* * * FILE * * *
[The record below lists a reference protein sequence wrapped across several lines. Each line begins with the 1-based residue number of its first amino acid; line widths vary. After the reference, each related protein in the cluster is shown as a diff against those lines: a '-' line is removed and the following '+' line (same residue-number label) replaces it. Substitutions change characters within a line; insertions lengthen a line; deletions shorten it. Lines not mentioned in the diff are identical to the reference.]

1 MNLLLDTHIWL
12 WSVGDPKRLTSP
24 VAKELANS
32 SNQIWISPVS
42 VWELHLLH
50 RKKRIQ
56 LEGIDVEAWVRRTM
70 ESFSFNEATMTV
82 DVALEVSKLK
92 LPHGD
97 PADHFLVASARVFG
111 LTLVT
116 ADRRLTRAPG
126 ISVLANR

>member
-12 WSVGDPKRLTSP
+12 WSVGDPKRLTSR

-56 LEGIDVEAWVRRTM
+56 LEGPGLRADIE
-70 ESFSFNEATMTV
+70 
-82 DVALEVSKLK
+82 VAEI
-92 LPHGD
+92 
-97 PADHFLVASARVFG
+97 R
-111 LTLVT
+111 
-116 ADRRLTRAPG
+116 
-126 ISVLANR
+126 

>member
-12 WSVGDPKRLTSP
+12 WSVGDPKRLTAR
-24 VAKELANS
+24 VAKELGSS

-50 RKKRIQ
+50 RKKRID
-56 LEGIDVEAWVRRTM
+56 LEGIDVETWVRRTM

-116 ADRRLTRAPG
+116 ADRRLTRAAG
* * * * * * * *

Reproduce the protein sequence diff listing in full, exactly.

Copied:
[The record below lists a reference protein sequence wrapped across several lines. Each line begins with the 1-based residue number of its first amino acid; line widths vary. After the reference, each related protein in the cluster is shown as a diff against those lines: a '-' line is removed and the following '+' line (same residue-number label) replaces it. Substitutions change characters within a line; insertions lengthen a line; deletions shorten it. Lines not mentioned in the diff are identical to the reference.]

1 MNLLLDTHIWL
12 WSVGDPKRLTSP
24 VAKELANS
32 SNQIWISPVS
42 VWELHLLH
50 RKKRIQ
56 LEGIDVEAWVRRTM
70 ESFSFNEATMTV
82 DVALEVSKLK
92 LPHGD
97 PADHFLVASARVFG
111 LTLVT
116 ADRRLTRAPG
126 ISVLANR

>member
-12 WSVGDPKRLTSP
+12 WSVGDPKRLTSR

-56 LEGIDVEAWVRRTM
+56 LEGPGLRADIE
-70 ESFSFNEATMTV
+70 
-82 DVALEVSKLK
+82 VAEI
-92 LPHGD
+92 
-97 PADHFLVASARVFG
+97 R
-111 LTLVT
+111 
-116 ADRRLTRAPG
+116 
-126 ISVLANR
+126 

>member
-12 WSVGDPKRLTSP
+12 WSVGDPKRLTAR
-24 VAKELANS
+24 VAKELGSS

-50 RKKRIQ
+50 RKKRID
-56 LEGIDVEAWVRRTM
+56 LEGIDVETWVRRTM

-116 ADRRLTRAPG
+116 ADRRLTRAAG